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I could use some feedback on the class I designed for the above purpose, the complete code is here:

https://github.com/tom-dignan/android-switched-service/blob/master/src/com/tomdignan/android/libs/switchedservice/SwitchedService.java

My main question is, does this make sense for its intended purpose?

But I will paste it all for convenience. Much of the class is explained in the doc-blocks.

package com.tomdignan.android.libs.switchedservice;

import android.app.Service;
import android.content.Context;
import android.content.Intent;
import android.os.IBinder;

/**
 * SwitchedService is a Service that can truly be turned on and off.
 * 
 * Android's nomenclature for sending messages to a Service is "startService"
 * when the task performed is really to "start if not started, and send a message". 
 * A call to stopService does not guarantee any sort of callback by the Service itself 
 * to be called. "onDestroy" is to be called "by the system to notify a Service that 
 * it is no longer used and is being removed" and therefore cannot be used to tell the 
 * service to "stop doing something" which is what would seem should be the intended 
 * purpose. This is really bothersome when calling the Service from a BroadcastReceiver, 
 * which cannot bind to the Service. This leaves only one solution, calling startService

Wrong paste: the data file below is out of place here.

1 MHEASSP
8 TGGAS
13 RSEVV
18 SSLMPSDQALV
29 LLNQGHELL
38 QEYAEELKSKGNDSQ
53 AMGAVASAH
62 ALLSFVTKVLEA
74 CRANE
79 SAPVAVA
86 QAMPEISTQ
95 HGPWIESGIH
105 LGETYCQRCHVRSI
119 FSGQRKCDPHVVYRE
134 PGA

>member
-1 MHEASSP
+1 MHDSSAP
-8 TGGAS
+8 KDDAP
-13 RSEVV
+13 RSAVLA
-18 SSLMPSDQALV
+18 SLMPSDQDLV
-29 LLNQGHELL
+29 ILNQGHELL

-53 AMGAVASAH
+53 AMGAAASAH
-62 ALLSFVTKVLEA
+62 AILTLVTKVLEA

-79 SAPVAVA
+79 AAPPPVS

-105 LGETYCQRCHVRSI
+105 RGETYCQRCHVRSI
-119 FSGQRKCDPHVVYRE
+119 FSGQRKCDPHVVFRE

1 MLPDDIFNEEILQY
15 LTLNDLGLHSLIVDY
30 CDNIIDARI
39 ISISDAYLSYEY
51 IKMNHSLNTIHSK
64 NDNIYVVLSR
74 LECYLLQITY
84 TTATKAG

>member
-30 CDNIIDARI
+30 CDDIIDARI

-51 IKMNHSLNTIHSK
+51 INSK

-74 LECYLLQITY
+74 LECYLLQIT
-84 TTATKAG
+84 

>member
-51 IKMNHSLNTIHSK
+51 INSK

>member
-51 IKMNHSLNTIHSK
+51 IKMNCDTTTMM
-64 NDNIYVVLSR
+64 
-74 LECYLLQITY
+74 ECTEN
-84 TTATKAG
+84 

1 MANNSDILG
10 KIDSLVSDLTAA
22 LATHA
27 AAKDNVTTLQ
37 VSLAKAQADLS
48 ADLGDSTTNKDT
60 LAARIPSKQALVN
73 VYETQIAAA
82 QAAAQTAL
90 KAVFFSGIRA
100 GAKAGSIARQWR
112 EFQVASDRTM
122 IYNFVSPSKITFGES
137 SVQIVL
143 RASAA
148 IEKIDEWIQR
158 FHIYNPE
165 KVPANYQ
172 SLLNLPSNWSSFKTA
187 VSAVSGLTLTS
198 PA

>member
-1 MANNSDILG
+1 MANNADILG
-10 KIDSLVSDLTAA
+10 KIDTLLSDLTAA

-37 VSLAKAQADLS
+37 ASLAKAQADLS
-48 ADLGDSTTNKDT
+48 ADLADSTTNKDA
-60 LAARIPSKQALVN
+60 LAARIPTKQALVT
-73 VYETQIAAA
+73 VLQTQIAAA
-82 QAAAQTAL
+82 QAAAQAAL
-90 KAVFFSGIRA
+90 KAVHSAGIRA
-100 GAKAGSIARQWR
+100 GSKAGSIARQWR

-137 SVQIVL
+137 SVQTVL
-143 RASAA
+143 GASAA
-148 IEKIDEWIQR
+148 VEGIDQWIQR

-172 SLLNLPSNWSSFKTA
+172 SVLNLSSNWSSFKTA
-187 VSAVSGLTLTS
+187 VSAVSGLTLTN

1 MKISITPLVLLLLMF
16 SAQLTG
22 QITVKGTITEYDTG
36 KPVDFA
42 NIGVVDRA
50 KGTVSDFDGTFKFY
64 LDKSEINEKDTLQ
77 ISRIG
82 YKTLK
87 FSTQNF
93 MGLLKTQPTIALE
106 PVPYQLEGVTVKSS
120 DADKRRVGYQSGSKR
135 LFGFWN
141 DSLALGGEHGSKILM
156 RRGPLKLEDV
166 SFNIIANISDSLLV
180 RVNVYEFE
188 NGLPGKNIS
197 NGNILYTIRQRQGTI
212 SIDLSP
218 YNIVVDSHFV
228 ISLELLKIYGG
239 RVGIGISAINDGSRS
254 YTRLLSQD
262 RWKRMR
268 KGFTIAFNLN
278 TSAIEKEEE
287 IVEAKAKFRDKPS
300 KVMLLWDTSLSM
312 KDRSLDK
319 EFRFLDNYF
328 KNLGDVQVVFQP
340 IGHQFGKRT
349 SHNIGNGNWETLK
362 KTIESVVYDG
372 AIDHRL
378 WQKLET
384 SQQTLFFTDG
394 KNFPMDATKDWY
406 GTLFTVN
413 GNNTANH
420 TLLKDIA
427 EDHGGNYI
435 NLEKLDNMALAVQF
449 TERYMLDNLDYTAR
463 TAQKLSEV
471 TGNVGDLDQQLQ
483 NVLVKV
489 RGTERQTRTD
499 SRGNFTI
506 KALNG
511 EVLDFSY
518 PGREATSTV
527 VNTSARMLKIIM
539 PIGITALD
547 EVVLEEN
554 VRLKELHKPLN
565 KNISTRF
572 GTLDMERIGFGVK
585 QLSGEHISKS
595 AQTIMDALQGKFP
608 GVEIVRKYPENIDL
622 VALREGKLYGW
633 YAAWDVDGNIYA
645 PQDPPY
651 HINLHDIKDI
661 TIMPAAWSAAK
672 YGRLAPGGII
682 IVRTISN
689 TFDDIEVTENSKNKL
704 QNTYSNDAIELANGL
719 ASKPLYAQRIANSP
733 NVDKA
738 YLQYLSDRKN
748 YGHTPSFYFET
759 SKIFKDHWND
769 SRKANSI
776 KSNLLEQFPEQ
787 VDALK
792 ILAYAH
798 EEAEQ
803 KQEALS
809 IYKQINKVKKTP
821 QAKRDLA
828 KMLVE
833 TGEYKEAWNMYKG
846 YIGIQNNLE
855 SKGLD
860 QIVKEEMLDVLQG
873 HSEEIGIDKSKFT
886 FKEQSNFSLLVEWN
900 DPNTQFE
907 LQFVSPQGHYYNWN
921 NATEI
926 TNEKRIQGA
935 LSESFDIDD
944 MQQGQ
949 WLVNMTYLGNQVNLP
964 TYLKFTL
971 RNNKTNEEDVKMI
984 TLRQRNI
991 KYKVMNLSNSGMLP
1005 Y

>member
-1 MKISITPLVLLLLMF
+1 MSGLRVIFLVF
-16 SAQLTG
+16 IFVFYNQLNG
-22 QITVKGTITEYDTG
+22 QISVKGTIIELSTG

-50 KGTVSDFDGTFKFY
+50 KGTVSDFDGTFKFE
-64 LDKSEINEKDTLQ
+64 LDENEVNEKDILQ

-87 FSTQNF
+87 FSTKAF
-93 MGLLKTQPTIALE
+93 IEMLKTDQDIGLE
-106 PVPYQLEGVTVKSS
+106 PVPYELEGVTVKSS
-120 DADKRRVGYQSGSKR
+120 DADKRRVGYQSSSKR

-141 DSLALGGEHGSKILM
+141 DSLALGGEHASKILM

* with an Intent that identifies whether the service is being started or stopped.
 * 
 * @see http://developer.android.com/reference/android/app/Service.html
 */
abstract public class SwitchedService extends Service {

    //=========================================================================
    // Static Helpers for Special Start/Stop cases
    //=========================================================================

    /** 
     * Does the tedious work of starting the service. Vanilla case,
     * no extras.
     * 
     * @param context
     * @throws NoSuchServiceException thrown if ComponentName is null, i.e.
     * the service does not exist.
     */
    public static void startService(Context context, Class<?> service) 
            throws NoSuchServiceException {
        sendIgnitionMessage(context, service, START);
    }

    /**
     * Stops the service. This wrapper is the most important one, because
     * it has to call "startService" which is a counter-intuitive name
     * if one intends to actually stop the service with said method call.
     *
     * The reason for this is that "stopService()" does not have a callback.
     *
     * This enables us to have an "onStop()" callback.
     */
    public static void stopService(Context context, Class<?> service)             
            throws NoSuchServiceException {
        sendIgnitionMessage(context, service, STOP);
    }

    /**
     * Helper method that accomplishes the goal of both startService and
     * stopService.
     * 
     * @param context
     * @param service
     * @param ignition
     * @throws NoSuchServiceException
     */
    private static void sendIgnitionMessage(Context context, Class<?> service, int ignition) 
            throws NoSuchServiceException {
        // Create the intent needed to start the service.